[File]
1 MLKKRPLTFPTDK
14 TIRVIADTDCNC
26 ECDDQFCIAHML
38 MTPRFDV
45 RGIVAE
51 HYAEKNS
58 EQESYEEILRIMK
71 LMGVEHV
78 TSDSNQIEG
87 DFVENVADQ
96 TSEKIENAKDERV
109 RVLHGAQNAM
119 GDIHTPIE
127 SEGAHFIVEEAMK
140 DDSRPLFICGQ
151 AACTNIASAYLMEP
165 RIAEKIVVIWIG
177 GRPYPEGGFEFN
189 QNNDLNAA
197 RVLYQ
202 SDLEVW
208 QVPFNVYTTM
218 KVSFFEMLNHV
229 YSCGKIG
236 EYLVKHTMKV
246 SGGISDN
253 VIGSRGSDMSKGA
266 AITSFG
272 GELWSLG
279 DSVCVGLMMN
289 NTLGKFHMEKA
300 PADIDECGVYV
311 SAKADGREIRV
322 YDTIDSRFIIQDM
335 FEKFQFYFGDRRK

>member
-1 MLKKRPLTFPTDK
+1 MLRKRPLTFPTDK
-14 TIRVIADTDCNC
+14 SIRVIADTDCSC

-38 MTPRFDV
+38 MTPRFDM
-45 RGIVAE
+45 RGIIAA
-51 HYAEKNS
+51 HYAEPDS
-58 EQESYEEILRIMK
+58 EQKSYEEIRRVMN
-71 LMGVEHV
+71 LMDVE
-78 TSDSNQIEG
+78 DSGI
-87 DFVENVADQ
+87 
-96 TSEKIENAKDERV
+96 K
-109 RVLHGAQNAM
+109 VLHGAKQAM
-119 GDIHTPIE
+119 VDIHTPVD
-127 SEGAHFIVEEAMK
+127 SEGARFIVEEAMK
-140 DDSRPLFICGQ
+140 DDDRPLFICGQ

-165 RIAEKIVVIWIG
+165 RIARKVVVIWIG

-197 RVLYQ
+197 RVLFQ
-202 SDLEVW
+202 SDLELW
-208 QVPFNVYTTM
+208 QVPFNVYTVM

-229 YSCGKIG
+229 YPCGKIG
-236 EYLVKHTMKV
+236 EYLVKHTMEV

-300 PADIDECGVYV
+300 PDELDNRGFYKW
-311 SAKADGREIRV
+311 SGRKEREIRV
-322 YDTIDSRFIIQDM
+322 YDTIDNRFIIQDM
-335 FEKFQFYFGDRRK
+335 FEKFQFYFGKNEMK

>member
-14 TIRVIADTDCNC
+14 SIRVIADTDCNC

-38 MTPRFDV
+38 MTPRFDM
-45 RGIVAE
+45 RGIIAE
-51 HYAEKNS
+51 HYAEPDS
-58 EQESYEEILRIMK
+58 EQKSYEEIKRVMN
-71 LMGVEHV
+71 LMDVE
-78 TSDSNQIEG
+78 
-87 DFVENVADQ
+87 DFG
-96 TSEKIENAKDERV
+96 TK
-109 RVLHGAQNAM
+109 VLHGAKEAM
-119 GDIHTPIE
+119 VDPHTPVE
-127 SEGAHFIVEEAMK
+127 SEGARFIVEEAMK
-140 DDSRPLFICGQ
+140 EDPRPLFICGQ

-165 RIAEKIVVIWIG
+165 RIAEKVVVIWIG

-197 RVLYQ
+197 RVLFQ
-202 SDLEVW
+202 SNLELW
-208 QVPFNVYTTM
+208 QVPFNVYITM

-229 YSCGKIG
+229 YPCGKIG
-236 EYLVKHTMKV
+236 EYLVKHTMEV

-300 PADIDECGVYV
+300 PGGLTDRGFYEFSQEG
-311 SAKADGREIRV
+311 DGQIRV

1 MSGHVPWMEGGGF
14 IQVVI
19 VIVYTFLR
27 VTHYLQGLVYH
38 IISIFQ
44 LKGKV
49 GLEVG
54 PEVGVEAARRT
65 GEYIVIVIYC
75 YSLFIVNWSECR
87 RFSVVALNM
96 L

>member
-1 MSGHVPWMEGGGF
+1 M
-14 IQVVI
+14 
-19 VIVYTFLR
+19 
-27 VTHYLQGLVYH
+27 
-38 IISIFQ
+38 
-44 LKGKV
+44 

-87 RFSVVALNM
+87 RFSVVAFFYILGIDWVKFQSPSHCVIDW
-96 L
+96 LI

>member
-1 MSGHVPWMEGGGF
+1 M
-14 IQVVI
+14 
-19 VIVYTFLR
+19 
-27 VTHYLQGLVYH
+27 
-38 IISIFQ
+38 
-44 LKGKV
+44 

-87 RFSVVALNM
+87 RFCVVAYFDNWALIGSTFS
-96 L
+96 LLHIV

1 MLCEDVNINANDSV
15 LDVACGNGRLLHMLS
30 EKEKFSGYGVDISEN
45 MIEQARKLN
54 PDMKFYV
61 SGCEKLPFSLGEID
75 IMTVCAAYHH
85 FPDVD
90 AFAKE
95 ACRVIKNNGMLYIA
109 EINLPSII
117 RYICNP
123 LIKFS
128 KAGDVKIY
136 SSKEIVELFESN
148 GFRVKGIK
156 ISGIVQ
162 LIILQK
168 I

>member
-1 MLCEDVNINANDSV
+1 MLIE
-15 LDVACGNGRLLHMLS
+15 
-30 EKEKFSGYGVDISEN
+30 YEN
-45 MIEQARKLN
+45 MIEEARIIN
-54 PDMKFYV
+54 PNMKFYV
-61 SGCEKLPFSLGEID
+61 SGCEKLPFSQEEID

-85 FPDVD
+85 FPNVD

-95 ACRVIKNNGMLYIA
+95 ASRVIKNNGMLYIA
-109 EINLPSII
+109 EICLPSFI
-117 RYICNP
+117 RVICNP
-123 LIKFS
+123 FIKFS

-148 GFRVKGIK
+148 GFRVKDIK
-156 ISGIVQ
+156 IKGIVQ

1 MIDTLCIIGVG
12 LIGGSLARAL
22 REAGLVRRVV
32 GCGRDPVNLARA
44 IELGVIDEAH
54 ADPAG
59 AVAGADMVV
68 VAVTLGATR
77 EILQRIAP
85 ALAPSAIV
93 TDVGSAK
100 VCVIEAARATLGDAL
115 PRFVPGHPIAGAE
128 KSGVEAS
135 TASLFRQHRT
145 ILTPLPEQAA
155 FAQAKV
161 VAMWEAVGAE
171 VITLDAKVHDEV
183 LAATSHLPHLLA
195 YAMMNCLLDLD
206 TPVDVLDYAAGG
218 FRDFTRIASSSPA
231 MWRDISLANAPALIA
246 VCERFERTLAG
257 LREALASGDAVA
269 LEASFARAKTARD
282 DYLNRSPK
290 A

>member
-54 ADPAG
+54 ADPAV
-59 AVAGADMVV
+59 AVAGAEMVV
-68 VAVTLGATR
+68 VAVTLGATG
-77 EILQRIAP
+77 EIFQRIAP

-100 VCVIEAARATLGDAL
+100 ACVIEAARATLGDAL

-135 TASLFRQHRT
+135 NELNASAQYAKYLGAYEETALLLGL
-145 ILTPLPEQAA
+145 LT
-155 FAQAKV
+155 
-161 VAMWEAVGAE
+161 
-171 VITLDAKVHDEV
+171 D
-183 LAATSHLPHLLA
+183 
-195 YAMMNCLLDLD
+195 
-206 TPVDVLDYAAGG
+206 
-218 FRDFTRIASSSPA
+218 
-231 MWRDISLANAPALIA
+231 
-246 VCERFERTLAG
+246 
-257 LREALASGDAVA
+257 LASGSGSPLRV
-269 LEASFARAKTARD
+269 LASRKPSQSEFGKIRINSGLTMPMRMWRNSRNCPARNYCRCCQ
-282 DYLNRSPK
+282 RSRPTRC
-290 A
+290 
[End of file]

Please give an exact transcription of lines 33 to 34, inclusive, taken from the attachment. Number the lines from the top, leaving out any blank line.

311 SAKADGREIRV
322 YDTIDSRFIIQDM